The Conversion Interrupts On ATMEGA168A


#1

Sharing an advanced tutorial about adding a second analogue input and use the ADC Conversion Complete interrupt. Look at the following circuit and here ATmega168A microcontroller is used. Seeing more details,please refer to the datasheet of ATmega168A.

The code is given below:

1 #include <avr/io.h> 2 #include <avr/interrupt.h> 3 #include "hd44780.h" 4 5 volatile uint16_t adc[]={0,0}; 6 uint8_t requested_adc_channel=0; 7 8 void ReadADC_Request(uint8_t __channel) 9 { 10 if (bit_is_set(ADCSRA,ADSC)) 11 { 12 //If another ADC read is in progress, display a message and halt processing 13 lcd_goto(0); 14 lcd_puts("ADC Error"); 15 abort(); 16 } 17 else 18 { 19 requested_adc_channel = __channel; //We'll need this when reading the value 20 21 ADMUX = (ADMUX & 0x11110000) | __channel; //Channel selection 22 ADCSRA |= _BV(ADSC); //Start conversion 23 } 24 } 25 26 void adc_init() 27 { 28 //Enable ADC, set 128 prescale and enable the interrupt 29 ADCSRA = _BV(ADEN) | _BV(ADPS2) | _BV(ADPS1) | _BV(ADPS0) | _BV(ADIE); 30 sei(); //Enable interrupts 31 } 32 33 ISR(ADC_vect,ISR_NOBLOCK) 34 { 35 adc[requested_adc_channel]=ADC; // Store the resulting value to the adc results array 36 } 37 38 39 int main (void) 40 { 41 lcd_init(); 42 adc_init(); 43 44 unsigned long count=0; 45 char buffer[16]; 46 while (1) 47 { 48 ReadADC_Request(count % 2); 49 //Uncomment the line below to generate an error in ReadADC_Request 50 //ReadADC_Request(count % 2); 51 52 count++; 53 sprintf(buffer,"%u ", count); 54 lcd_goto(40); 55 lcd_puts(buffer); 56 57 //The lcd_puts command is pretty slow (>1ms) so by the time we get 58 //here the AD conversion would have already occurred and the 59 //interrupt service routine called. 60 61 sprintf(buffer,"%4u %4u", adc[1], adc[0]); 62 lcd_goto(0); 63 lcd_puts(buffer); 64 } 65 66 return(0); 67 }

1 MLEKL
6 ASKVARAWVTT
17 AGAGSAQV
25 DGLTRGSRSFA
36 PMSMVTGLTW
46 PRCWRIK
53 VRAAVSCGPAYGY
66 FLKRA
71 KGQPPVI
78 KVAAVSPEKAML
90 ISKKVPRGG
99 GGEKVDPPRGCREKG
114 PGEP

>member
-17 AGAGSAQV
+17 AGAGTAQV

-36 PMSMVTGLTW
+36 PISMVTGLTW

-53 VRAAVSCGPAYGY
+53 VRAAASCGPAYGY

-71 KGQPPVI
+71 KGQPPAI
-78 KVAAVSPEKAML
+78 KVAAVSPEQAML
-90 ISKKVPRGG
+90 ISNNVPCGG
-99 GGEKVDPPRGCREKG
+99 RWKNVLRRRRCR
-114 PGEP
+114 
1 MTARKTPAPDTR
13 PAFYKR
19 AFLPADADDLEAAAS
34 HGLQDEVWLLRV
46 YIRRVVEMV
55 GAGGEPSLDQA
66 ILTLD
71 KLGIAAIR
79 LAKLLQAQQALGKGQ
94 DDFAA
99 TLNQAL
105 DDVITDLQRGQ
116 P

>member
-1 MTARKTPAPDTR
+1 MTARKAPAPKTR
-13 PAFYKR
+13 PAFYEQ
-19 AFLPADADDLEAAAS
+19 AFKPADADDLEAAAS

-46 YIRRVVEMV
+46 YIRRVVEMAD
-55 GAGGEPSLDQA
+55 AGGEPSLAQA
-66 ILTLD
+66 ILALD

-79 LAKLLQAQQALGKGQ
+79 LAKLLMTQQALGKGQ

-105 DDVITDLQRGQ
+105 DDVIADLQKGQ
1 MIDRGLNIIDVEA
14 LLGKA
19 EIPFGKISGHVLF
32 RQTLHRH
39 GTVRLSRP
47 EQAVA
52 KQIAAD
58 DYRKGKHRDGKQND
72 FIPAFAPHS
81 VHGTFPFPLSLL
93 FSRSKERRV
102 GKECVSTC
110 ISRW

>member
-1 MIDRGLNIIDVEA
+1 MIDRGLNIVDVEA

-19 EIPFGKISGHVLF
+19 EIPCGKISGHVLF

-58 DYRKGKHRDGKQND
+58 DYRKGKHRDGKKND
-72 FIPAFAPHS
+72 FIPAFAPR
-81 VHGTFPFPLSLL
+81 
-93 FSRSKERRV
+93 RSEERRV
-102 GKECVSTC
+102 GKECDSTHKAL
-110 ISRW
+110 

When setting the prescaler to 128,it takes 1644-3200 clock cycles to read the analogue input.Whilst this is occuring we could be doing other things.
On line 48 we initiate an AD Converter read. Because we can only read one analogue input at a time we pass “count % 2” as the channel number. This evaluates to a 0 or 1 depending on the odd or even value of count. Whilst the analogue value is being read, we output count to the LCD display. The reason for this is to simulate the system being busy doing something. In a real system you would be doing something much more interesting than outputting a count.

The interrupt service routine reads in the ADC value and stores it in adc[0] or adc[1]. By the time we get to line 61, one of these values has been updated and we are ready to output it to the LCD display.

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